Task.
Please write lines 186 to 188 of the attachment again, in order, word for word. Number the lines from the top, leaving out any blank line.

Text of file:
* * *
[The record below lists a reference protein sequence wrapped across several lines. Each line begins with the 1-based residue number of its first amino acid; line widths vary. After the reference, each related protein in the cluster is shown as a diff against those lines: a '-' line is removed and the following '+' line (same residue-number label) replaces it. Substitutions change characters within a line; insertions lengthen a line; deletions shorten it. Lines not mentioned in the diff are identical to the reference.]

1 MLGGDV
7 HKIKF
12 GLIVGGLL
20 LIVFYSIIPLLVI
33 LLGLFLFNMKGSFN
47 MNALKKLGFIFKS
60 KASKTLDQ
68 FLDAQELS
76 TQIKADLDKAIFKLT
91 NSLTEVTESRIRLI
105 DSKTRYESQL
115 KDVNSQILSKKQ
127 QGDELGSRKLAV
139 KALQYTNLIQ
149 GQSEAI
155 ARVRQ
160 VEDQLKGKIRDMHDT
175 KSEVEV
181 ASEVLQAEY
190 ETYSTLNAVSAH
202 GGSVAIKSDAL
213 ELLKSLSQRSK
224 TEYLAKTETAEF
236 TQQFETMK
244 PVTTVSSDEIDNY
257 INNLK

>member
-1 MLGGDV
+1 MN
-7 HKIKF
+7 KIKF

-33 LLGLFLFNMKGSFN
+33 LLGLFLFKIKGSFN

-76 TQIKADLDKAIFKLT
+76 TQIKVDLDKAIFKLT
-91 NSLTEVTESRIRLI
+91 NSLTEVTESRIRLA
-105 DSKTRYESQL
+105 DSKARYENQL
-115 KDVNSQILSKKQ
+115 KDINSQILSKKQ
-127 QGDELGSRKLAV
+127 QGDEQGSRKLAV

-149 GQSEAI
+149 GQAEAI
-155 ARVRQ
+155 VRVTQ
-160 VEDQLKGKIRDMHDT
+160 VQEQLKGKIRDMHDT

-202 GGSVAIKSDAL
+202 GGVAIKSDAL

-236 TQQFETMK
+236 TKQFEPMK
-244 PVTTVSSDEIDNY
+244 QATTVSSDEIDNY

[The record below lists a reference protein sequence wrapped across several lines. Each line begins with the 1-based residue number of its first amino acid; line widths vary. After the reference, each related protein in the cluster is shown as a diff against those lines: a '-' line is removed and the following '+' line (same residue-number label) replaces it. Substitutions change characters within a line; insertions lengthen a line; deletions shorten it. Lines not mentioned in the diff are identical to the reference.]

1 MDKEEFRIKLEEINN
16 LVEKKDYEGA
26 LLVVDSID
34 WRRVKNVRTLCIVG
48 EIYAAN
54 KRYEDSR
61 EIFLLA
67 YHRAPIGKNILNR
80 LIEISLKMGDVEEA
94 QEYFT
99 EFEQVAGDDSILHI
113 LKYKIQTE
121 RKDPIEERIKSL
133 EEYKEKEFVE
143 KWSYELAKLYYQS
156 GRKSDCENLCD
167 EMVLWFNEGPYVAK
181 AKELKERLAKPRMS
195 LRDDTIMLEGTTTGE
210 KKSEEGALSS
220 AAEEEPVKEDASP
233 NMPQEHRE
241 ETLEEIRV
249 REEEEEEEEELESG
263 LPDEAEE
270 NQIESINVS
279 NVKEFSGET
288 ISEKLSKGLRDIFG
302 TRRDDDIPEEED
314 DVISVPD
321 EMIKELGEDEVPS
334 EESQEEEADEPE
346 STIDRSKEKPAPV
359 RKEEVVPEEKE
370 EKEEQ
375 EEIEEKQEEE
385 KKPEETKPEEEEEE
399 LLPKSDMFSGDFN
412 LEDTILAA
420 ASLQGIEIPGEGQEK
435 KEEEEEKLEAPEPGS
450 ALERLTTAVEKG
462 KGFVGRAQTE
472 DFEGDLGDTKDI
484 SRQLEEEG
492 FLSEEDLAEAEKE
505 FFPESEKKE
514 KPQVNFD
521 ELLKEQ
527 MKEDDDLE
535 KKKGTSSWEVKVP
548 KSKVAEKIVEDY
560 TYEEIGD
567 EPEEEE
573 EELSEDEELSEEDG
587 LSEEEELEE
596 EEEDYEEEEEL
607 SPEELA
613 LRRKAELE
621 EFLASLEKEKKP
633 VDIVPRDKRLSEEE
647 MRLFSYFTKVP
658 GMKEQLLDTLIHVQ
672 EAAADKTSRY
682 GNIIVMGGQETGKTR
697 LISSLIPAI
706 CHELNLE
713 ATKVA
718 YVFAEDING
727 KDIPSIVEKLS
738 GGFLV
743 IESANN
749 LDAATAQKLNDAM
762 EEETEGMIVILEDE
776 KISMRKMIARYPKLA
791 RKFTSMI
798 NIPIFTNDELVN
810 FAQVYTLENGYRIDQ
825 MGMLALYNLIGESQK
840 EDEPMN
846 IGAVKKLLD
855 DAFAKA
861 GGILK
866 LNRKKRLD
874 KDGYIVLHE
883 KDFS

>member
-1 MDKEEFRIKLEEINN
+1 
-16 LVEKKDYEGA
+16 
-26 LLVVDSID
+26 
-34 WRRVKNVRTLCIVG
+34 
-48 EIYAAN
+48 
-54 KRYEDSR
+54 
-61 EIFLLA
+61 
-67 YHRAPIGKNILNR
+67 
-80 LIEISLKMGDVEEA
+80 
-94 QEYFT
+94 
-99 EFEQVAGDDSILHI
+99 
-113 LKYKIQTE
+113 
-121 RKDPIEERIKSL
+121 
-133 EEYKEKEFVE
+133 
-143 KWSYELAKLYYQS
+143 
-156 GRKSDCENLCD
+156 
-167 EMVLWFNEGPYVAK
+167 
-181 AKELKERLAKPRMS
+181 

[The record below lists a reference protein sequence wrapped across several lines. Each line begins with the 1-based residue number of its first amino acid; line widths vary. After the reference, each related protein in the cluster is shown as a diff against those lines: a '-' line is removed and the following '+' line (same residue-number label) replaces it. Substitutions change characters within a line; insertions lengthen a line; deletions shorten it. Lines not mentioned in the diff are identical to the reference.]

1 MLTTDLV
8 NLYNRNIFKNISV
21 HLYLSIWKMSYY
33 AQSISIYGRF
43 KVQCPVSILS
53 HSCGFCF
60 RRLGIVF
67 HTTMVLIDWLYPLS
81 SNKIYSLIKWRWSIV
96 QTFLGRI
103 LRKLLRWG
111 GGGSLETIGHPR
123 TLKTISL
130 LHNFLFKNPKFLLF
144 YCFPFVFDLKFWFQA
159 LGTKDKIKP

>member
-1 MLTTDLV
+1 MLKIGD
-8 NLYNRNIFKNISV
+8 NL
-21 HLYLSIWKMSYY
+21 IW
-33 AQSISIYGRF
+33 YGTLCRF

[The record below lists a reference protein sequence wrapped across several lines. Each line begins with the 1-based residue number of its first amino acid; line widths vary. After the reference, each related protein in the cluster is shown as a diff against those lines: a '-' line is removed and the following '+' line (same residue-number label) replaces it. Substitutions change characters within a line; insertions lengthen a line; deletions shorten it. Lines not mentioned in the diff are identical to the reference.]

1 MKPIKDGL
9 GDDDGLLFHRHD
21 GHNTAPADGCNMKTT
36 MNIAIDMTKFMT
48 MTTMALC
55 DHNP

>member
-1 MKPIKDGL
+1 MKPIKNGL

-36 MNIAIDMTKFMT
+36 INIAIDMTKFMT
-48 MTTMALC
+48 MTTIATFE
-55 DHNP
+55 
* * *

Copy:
43 KVQCPVSILS
53 HSCGFCF
60 RRLGIVF